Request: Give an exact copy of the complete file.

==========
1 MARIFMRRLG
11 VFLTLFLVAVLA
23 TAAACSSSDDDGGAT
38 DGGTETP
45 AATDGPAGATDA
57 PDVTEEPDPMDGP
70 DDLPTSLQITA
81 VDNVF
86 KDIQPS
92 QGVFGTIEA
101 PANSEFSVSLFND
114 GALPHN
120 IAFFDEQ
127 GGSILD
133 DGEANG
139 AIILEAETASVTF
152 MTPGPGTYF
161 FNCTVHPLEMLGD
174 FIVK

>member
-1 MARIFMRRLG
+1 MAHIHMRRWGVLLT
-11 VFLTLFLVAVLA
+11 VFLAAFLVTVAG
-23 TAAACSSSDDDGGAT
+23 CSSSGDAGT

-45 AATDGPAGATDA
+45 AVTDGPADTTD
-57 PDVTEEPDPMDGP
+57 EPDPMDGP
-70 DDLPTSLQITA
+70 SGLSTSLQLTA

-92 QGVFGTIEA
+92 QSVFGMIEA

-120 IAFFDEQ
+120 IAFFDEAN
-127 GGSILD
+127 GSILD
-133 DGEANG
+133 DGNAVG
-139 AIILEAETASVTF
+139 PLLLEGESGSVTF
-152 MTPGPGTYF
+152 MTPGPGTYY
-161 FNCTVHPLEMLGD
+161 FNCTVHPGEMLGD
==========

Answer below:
1 MARIFMRRLG
11 VFLTLFLVAVLA
23 TAAACSSSDDDGGAT
38 DGGTETP
45 AATDGPAGATDA
57 PDVTEEPDPMDGP
70 DDLPTSLQITA
81 VDNVF
86 KDIQPS
92 QGVFGTIEA
101 PANSEFSVSLFND
114 GALPHN
120 IAFFDEQ
127 GGSILD
133 DGEANG
139 AIILEAETASVTF
152 MTPGPGTYF
161 FNCTVHPLEMLGD
174 FIVK

>member
-1 MARIFMRRLG
+1 MAHIHMRRWGVLLT
-11 VFLTLFLVAVLA
+11 VFLAAFLVTVAG
-23 TAAACSSSDDDGGAT
+23 CSSSGDAGT

-45 AATDGPAGATDA
+45 AVTDGPADTTD
-57 PDVTEEPDPMDGP
+57 EPDPMDGP
-70 DDLPTSLQITA
+70 SGLSTSLQLTA

-92 QGVFGTIEA
+92 QSVFGMIEA

-120 IAFFDEQ
+120 IAFFDEAN
-127 GGSILD
+127 GSILD
-133 DGEANG
+133 DGNAVG
-139 AIILEAETASVTF
+139 PLLLEGESGSVTF
-152 MTPGPGTYF
+152 MTPGPGTYY
-161 FNCTVHPLEMLGD
+161 FNCTVHPGEMLGD